Receiving Wide Coverage ... Chinese Connections: U.S. officials' investigation of potential violation of antibribery laws is reaching to some of the highest levels of the Chinese government. Two agencies, the Securities and Exchange Commission and the Justice Department, have subpoenaed JPMorgan Chase for information about Wang Qishan, one of seven members of the Chinese politburo that rules the country, the Wall Street Journal and Financial Times reported, citing a copy of the April 29 subpoena and…

Morning Scan: IRS Admits Crooks Steal Customer Info; Libor 'Ringmaster' Goes on Trial

Receiving Wide Coverage ... Cracking the Tax Code: The taxman is the latest victim of identity theft. The Internal Revenue Service said hackers stole tax-return information for about 100,000 U.S. households, including Social Security numbers. The thieves used the IRS's own online services to penetrate its databases, cracking the code of multistep authentication processes. Interestingly, the IRS commissioner, John Koskinen, said the incident was "not a hack or data breach. These are imposters pretending to be…

Morning Scan: Tributes to Game Theory Pioneer John Nash; Bank Stocks to Rise?

Receiving Wide Coverage ... A Beautiful Mind: Tributes to John Nash were plentiful after the mathematician made famous by his depiction in the film "A Beautiful Mind" was killed in an taxi accident this weekend. Nash's doctoral thesis placed game theory, the study of strategic interactions, at the heart of economics, the Financial Times said. After Nash's insights, "economists stopped thinking exclusively about unrealistic models of perfectly competitive markets and began focusing on cases in which…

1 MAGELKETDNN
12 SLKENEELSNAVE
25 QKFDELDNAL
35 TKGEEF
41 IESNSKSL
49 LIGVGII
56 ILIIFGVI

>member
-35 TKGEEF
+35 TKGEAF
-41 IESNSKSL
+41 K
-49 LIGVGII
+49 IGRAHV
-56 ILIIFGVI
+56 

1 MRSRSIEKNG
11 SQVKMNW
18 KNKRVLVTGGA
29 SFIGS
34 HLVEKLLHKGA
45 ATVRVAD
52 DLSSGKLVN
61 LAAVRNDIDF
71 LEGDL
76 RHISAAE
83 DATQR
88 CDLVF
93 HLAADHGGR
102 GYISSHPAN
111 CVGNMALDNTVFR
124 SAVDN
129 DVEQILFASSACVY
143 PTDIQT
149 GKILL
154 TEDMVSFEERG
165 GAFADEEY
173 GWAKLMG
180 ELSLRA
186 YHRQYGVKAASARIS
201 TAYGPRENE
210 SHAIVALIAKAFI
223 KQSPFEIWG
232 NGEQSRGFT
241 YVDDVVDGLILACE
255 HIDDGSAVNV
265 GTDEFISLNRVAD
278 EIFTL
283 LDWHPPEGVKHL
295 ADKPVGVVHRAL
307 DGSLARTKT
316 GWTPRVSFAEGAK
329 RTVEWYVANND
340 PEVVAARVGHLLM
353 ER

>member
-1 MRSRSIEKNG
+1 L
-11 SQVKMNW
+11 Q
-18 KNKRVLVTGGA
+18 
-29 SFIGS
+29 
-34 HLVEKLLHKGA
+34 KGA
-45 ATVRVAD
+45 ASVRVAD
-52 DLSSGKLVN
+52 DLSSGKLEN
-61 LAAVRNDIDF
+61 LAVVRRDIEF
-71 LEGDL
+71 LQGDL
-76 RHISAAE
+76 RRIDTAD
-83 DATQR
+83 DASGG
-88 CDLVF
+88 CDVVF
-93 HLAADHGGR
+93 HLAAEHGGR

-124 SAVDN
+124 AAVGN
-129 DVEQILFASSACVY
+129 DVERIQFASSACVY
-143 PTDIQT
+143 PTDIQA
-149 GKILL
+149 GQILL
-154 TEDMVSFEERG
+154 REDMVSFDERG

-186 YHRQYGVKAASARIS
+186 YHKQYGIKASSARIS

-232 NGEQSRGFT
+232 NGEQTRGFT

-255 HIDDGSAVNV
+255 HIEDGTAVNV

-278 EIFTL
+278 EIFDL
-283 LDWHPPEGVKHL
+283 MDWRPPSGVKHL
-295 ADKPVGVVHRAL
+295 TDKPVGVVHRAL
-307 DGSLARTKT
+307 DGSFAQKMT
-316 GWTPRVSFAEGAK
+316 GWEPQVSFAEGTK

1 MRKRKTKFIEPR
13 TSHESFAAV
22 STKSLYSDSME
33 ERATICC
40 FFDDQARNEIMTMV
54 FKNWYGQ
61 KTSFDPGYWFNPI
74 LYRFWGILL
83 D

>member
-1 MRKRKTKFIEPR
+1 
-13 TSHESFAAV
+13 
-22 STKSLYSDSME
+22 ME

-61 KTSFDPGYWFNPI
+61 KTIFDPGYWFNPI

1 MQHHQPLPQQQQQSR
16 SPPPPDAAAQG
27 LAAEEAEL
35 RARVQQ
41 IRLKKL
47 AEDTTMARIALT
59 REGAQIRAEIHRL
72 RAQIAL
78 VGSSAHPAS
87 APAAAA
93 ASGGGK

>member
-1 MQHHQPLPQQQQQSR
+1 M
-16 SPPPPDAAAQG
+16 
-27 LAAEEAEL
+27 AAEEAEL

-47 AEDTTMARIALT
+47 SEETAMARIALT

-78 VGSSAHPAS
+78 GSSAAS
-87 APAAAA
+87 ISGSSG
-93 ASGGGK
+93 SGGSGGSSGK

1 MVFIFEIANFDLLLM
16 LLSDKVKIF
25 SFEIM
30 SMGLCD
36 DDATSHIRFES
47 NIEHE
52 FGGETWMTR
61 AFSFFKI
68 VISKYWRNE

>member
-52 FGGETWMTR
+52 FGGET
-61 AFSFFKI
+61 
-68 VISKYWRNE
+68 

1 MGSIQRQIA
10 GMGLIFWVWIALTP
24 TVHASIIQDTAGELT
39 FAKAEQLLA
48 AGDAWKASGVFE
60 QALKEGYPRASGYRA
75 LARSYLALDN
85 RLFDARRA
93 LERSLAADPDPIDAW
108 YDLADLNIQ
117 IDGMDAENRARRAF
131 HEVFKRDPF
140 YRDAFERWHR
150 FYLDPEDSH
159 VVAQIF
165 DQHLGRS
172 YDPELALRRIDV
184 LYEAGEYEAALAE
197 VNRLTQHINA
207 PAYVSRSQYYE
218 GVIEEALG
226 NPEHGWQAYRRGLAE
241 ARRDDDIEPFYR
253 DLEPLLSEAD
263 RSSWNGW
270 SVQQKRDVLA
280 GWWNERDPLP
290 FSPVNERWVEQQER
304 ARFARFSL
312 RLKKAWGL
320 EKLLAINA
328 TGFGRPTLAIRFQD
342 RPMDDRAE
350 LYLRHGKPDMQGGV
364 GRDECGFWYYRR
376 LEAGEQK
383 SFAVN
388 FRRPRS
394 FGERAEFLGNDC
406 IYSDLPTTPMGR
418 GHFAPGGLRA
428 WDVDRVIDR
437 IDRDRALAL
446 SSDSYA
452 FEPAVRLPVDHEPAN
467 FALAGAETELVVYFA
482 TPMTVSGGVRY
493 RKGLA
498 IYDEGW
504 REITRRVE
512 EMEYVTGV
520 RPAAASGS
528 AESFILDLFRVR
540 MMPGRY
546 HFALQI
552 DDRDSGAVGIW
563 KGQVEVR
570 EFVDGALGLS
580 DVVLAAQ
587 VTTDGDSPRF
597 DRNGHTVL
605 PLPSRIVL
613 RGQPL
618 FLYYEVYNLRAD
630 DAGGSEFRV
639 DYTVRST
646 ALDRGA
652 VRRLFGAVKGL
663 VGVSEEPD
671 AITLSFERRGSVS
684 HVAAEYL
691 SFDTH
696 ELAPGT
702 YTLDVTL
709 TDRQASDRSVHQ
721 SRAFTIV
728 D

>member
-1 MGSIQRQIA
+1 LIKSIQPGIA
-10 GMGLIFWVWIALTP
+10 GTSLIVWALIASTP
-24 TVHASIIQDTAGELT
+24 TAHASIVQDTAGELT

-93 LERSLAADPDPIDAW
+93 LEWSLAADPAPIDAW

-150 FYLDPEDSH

Morning Scan: Criminal Pleas No Longer Scary; Will Shelby Bill Beat the Odds?

Editor's note: Morning Scan will not publish on Monday, May 25 in observance of the Memorial Day holiday. We'll be back on Tuesday, May 26. Receiving Wide Coverage ... What's Next for the Shelby Bill: The Senate Banking Committee approved Sen. Richard Shelby's proposed regulatory reform bill Thursday, but Senate Republicans will need to reach across the aisle to get the legislation to pass. Their chances of gaining bipartisan support for the bill vary widely in news…

Morning Scan: Lawsky's Next Act; Will Forex Fines Deter Bad Behavior?

Receiving Wide Coverage ... Forex Fines: The unethical attitudes that gave rise to the forex scandal might be summed up by this revealing 2010 chat message from a Barclays trader: "If you aint cheating, you aint trying." This noteworthy tidbit accompanied the news that six big banks have agreed to pay more than $5.8 billion to settle allegations related to foreign-exchange rate-rigging. Four of the six—Citigroup, JPMorgan Chase, Barclays and Royal Bank of Scotland—are also pleading…